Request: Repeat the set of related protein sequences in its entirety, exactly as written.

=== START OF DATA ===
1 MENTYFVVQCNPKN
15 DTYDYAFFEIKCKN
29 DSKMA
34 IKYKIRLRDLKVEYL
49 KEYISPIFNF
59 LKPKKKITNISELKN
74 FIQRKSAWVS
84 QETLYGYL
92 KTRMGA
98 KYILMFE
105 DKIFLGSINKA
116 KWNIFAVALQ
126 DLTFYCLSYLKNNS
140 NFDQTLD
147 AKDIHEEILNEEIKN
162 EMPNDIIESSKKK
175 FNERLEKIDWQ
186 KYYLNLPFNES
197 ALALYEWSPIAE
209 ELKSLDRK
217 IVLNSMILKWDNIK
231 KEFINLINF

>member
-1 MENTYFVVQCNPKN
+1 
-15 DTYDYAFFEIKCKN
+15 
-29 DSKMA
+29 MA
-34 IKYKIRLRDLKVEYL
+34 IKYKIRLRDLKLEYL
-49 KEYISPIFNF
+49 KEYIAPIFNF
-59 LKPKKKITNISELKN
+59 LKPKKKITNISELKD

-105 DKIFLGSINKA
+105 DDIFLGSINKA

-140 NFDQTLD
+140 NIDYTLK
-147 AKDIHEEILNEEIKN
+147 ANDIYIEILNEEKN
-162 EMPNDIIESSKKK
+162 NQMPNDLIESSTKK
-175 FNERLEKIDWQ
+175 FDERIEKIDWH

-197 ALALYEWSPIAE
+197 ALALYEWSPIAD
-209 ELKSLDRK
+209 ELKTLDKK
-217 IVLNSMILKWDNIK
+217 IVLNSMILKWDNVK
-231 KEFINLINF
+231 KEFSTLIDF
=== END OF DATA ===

1 MENTYFVVQCNPKN
15 DTYDYAFFEIKCKN
29 DSKMA
34 IKYKIRLRDLKVEYL
49 KEYISPIFNF
59 LKPKKKITNISELKN
74 FIQRKSAWVS
84 QETLYGYL
92 KTRMGA
98 KYILMFE
105 DKIFLGSINKA
116 KWNIFAVALQ
126 DLTFYCLSYLKNNS
140 NFDQTLD
147 AKDIHEEILNEEIKN
162 EMPNDIIESSKKK
175 FNERLEKIDWQ
186 KYYLNLPFNES
197 ALALYEWSPIAE
209 ELKSLDRK
217 IVLNSMILKWDNIK
231 KEFINLINF

>member
-1 MENTYFVVQCNPKN
+1 
-15 DTYDYAFFEIKCKN
+15 
-29 DSKMA
+29 MA
-34 IKYKIRLRDLKVEYL
+34 IKYKIRLRDLKLEYL
-49 KEYISPIFNF
+49 KEYIAPIFNF
-59 LKPKKKITNISELKN
+59 LKPKKKITNISELKD

-105 DKIFLGSINKA
+105 DDIFLGSINKA

-140 NFDQTLD
+140 NIDYTLK
-147 AKDIHEEILNEEIKN
+147 ANDIYIEILNEEKN
-162 EMPNDIIESSKKK
+162 NQMPNDLIESSTKK
-175 FNERLEKIDWQ
+175 FDERIEKIDWH

-197 ALALYEWSPIAE
+197 ALALYEWSPIAD
-209 ELKSLDRK
+209 ELKTLDKK
-217 IVLNSMILKWDNIK
+217 IVLNSMILKWDNVK
-231 KEFINLINF
+231 KEFSTLIDF